What determines a share price?
In fact it’s very simple: the underlying company’s financial position – in particular, how much money it’s making – multiplied by the valuation that investors are prepared to pay to buy into it. This also applies to overall stock markets.
Earlier this week I examined how the actions of major central banks have boosted equity valuations worldwide. That’s led to lots of investor complacency and very little fear. But there’s one saving grace – at least company profits still seem fine.
Or are they? The more you look, the more you find they’re not so hot…
Europe has done well
Granted, in Europe the first-quarter reporting season has been the strongest quarter in a decade, according to Morgan Stanley’s Equity Strategy team, with earnings on track to expand at 20% year-on-year. Further, revenues are heading for 15% growth and have beaten expectations by the most since at least 2003.
But while the team remains bullish on the European earnings outlook, it says that Q1 is likely to be the peak quarter for year-on-year growth. It also suggests that markets have already baked in “a reasonable degree of earnings optimism”. That makes sense considering the strong rises seen in European equity markets this year.
In addition, Morgan Stanley notes the sheep-like tendency (my words) of analysts to respond to good financial numbers by upping their forecasts immediately and then cutting estimates later on. Right now, the industry is very much in upgrade mode.
To sum up the European profit position, then: the earnings recovery may be peaking. And most of the good news is already in the price.
How about the United States?
Meanwhile, at first glance the US picture also seems fine. First-quarter earnings have increased by 15.4% from the equivalent three months in 2016, says Thomson Reuters.
But drill deeper into the numbers and you’ll find things aren’t quite so promising.
Last week the US released its first estimate of Q1 ‘whole economy’ corporate profits as reported by the National Income and Product Accounts (NIPA).
The NIPA data add up to an accurate and wide-ranging ‘top-down’ early-warning profit indicator. In contrast, the aggregate of ‘bottom-up’ figures supplied by individual companies is more likely to be manipulated by the firms themselves.
Sorry about the jargon: yes, I know this is getting a bit geeky, but please bear with me for a minute.
Anyway, on an equivalent basis NIPA US first-quarter post-tax profits increased by 12% year-on-year. No worries there, or so you’d think.
But “as far as the economic recovery is concerned,” says Albert Edwards at Societe Generale, “one major blemish on the seemingly rosy profits outlook can be found by scratching the surface of the NIPA whole economy profits data”.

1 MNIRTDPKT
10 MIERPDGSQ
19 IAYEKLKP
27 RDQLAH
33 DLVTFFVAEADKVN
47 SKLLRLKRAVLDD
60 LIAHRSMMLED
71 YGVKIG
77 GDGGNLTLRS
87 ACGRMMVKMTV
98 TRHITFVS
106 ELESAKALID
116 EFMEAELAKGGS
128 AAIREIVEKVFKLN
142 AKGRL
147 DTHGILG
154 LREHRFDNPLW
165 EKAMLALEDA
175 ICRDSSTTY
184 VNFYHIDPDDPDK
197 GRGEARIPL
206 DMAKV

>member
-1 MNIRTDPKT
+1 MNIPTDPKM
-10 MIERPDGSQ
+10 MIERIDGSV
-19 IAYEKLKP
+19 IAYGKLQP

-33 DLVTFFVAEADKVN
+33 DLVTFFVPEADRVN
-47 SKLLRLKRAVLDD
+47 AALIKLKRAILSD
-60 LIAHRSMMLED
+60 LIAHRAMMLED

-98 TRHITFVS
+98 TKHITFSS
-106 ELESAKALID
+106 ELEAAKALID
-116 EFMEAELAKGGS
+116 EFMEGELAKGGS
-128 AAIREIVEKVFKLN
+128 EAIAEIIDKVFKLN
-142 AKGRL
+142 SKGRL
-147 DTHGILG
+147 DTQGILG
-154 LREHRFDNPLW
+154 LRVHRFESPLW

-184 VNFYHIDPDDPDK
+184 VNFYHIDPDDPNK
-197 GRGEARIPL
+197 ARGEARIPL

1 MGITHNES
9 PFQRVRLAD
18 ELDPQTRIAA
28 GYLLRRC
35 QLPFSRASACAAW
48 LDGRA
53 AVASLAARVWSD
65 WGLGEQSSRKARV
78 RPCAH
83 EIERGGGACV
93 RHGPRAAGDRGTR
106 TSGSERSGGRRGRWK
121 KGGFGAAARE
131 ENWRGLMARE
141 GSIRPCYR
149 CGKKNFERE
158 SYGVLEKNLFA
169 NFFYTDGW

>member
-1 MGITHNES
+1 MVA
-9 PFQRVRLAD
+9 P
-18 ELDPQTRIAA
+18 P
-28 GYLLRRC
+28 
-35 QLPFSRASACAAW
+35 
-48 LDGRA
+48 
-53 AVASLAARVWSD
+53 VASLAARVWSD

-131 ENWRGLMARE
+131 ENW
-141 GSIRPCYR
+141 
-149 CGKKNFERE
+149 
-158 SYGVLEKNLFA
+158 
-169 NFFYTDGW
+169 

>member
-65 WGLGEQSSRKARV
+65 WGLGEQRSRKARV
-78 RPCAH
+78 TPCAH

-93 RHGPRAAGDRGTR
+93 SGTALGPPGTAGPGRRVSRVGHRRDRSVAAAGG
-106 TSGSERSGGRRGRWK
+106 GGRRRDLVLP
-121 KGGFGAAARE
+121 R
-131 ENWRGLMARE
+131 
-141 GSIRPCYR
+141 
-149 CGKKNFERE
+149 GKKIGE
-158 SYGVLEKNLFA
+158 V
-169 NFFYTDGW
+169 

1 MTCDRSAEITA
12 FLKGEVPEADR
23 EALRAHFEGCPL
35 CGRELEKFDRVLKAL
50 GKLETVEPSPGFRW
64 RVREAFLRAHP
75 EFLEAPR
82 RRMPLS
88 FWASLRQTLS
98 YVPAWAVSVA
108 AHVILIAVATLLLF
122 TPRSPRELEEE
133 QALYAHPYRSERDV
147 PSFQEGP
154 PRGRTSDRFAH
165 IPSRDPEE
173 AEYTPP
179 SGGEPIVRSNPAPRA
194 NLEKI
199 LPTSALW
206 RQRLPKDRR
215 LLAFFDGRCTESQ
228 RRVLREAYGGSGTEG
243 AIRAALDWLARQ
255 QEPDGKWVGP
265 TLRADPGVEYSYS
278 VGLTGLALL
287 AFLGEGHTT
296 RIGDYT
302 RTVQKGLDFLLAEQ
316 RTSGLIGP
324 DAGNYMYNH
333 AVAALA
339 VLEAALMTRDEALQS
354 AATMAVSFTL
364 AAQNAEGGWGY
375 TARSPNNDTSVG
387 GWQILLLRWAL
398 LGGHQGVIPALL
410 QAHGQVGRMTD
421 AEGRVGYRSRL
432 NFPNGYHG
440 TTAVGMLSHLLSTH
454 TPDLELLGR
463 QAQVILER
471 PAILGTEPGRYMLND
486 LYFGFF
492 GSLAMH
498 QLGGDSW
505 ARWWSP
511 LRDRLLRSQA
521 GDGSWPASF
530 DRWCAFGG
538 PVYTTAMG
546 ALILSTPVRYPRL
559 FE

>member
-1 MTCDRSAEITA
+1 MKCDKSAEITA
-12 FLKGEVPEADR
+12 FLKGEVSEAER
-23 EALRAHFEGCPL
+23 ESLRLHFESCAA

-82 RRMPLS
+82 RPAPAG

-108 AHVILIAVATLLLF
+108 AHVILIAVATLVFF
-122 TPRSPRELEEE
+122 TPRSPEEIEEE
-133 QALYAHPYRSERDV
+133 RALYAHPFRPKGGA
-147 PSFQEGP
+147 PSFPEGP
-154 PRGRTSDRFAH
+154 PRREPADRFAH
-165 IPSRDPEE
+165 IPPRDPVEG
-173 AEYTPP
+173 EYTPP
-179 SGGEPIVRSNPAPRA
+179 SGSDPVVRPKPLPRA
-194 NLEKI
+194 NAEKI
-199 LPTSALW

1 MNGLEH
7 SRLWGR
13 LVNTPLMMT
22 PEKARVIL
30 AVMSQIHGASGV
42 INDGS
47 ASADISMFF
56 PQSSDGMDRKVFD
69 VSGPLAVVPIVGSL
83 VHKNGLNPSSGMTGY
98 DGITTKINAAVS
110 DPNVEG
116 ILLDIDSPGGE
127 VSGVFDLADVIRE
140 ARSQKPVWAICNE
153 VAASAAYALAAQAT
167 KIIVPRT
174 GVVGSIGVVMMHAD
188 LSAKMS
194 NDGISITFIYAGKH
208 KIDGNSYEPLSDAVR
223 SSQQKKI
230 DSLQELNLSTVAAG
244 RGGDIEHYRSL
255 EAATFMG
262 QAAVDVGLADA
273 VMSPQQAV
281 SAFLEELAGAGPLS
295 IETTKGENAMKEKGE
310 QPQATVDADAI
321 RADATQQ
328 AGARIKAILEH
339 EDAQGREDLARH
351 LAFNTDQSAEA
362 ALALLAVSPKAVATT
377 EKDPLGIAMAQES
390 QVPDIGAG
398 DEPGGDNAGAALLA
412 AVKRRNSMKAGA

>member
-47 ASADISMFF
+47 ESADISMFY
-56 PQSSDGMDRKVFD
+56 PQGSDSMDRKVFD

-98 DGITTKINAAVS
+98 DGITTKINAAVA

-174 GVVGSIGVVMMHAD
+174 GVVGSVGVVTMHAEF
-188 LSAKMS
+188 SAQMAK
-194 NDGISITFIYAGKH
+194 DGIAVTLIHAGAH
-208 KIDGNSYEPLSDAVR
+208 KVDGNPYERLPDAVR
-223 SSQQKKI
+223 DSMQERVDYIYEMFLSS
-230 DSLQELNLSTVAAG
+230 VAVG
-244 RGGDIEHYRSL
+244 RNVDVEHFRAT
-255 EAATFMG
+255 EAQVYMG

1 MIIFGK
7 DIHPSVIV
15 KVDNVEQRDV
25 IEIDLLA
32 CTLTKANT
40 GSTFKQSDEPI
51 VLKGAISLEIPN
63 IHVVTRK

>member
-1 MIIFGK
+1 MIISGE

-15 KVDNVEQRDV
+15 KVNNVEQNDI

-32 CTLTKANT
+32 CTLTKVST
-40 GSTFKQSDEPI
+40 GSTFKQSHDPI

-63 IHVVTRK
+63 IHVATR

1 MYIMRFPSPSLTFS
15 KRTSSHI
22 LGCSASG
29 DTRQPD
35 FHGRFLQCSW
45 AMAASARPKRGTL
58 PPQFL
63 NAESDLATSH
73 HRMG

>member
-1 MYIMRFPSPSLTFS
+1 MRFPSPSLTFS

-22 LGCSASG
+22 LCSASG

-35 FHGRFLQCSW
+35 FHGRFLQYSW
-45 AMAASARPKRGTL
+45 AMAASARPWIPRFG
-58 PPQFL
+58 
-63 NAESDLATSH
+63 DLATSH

For those of who don’t know Albert Edwards, he’s the author of the Ice Age theory which says that global equities will replicate the experience of Japan though the 1990s. In other words, they’ll become very poor investments.
He also reckons that western central banks’ excessively loose monetary policies are creating a giant Ponzi scheme (where later investors pay for the returns of the earlier players who are getting out). Agreed – you can see why I like reading his work!
Edwards’ favourite NIPA indicator is the total of US domestic non-financial sector profits. These are actually down 6% year-on-year as unit labour costs rise. This trend is set to continue. As I pointed out in my final chart here, wage earners are overdue a bigger slice of the corporate pie.
America’s domestic non-financial sector profits lead the country’s investment cycle. And here there’s a real danger of a nasty downward spiral developing.
Falling profits mean stunted business investment. The latter is a major factor in economic growth. If this slows, company profits suffer once again. That leads to a further drop in business investment, which then means…well, you’re probably getting the picture by now. It’s not exactly a great backdrop for the stock market.
As John Higgins at Capital Economic points out, “investors have often been reluctant to bid up the stock market’s valuation when profits have been squeezed by rising wages.”
So at this point you might expect to see some disquiet amongst investors. But US equities continue to hit new all-time highs. The VIX index, the market’s so-called fear gauge, is right back at its all-time lows. This, says Edwards, means “that we are witnessing heights of complacency not seen even prior to the 2007 financial crisis.”
How will this all end? Probably not well. There’s a point where central bankers can’t keep adding extra cash into the system without completely losing credibility. Hence the US Fed’s plan to raise interest rates to pre-Great Recession levels while slimming down its balance sheet – again, see my article earlier this week for the details – and more pressure on the European Central Bank to curb its bond buying.
So the boost to stock valuations from central bank action is set to end.
Add in the potential for a deteriorating earnings outlook and there’s a growing chance of a ‘perfect storm’ in global equity markets. Both profits and valuations could be squeezed at the same time. This would lead to a sharp sell-off.
Put another way, all that investor complacency could soon be replaced by the return of the fear factor. That’s always been the way that markets work. It’s not likely to be any different this time.